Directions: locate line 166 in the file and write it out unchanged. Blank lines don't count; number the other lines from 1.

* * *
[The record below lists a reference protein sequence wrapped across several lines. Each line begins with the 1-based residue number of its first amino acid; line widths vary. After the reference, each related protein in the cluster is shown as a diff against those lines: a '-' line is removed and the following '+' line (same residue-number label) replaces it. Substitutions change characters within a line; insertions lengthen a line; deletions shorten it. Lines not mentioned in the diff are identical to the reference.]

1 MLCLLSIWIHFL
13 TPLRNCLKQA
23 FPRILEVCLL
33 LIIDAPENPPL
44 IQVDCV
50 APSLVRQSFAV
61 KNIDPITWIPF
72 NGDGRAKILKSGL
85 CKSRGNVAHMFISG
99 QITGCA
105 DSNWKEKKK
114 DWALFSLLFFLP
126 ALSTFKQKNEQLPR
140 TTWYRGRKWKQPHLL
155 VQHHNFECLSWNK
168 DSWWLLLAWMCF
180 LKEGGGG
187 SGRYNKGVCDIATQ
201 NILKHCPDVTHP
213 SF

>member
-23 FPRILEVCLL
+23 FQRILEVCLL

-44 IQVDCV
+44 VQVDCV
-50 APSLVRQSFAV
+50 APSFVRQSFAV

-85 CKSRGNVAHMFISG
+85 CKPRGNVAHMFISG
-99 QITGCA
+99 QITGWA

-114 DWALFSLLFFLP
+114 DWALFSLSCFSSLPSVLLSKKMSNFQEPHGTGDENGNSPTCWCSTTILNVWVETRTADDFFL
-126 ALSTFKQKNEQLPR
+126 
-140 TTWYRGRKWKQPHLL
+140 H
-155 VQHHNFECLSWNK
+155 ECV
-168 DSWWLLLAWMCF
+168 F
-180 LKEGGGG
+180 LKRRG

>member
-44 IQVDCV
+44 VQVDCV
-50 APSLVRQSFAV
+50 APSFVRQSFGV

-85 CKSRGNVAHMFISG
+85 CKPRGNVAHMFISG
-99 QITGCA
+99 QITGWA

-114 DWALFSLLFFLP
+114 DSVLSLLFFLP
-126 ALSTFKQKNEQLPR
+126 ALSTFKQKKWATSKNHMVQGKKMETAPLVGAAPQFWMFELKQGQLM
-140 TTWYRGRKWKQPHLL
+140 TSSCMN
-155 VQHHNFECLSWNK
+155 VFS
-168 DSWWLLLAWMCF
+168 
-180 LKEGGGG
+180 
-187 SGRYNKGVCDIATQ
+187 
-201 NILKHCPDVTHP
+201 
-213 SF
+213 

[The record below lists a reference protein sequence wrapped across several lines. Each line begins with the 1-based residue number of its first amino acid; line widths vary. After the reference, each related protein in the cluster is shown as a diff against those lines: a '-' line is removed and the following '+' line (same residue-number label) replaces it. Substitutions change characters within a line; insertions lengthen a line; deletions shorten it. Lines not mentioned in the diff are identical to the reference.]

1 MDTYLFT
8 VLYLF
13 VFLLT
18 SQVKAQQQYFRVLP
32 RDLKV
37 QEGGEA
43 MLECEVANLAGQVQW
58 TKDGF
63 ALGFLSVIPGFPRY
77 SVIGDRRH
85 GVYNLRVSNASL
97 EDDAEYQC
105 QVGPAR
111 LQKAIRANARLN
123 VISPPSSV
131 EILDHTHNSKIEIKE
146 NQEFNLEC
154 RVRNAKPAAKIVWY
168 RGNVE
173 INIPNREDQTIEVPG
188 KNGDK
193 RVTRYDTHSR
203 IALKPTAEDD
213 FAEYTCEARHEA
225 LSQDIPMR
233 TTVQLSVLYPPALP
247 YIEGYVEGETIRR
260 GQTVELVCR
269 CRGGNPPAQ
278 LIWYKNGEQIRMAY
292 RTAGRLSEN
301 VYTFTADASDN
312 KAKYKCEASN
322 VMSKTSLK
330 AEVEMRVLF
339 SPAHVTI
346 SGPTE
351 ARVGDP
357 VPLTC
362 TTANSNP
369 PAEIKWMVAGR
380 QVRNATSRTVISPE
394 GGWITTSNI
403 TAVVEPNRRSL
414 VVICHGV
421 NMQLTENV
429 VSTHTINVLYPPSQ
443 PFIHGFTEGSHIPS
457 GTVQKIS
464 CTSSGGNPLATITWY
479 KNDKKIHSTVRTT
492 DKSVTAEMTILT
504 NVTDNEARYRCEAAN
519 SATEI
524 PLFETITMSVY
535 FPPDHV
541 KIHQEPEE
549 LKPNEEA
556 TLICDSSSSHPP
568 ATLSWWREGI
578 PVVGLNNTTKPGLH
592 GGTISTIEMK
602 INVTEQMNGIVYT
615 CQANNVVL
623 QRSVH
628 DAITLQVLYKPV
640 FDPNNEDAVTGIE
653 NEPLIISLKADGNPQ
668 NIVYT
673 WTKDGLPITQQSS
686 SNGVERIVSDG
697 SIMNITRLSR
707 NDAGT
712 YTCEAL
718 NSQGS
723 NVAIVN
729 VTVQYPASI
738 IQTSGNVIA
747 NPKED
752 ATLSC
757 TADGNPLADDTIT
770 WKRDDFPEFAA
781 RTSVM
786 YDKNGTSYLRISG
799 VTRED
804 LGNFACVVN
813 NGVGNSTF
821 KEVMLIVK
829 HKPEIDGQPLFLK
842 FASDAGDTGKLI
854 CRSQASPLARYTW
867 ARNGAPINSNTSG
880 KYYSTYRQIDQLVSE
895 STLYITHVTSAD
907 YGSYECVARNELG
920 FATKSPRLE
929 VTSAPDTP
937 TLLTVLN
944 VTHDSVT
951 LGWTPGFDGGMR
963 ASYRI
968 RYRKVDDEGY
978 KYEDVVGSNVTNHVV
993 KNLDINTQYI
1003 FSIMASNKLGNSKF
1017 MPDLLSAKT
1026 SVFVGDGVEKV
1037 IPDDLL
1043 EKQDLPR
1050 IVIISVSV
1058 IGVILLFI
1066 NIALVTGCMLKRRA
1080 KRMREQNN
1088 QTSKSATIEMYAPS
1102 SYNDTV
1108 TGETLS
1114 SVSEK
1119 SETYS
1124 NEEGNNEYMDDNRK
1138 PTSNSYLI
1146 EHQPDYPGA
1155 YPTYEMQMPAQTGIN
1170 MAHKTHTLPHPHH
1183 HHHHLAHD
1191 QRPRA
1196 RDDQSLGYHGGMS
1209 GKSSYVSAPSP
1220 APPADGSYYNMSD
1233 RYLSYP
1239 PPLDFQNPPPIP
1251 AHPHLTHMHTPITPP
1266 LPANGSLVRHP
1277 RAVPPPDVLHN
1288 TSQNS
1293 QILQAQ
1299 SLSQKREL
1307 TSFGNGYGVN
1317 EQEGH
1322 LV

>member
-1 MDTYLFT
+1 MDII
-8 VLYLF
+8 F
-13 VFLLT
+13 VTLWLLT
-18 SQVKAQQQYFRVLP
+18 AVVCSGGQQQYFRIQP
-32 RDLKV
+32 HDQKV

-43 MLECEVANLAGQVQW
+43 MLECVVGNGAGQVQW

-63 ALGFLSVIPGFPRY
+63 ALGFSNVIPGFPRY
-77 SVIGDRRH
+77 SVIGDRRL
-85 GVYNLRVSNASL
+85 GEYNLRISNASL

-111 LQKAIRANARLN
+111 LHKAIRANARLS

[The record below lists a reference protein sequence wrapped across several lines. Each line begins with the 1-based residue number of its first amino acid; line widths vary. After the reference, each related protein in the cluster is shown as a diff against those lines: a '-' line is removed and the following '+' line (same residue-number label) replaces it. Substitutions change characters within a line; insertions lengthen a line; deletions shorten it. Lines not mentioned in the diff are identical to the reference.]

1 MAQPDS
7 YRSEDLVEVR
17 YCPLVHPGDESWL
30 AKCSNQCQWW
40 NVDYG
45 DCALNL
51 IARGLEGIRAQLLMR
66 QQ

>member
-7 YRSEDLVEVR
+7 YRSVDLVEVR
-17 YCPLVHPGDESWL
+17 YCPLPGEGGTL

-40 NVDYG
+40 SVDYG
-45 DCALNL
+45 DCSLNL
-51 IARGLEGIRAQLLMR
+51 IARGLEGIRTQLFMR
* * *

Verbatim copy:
895 STLYITHVTSAD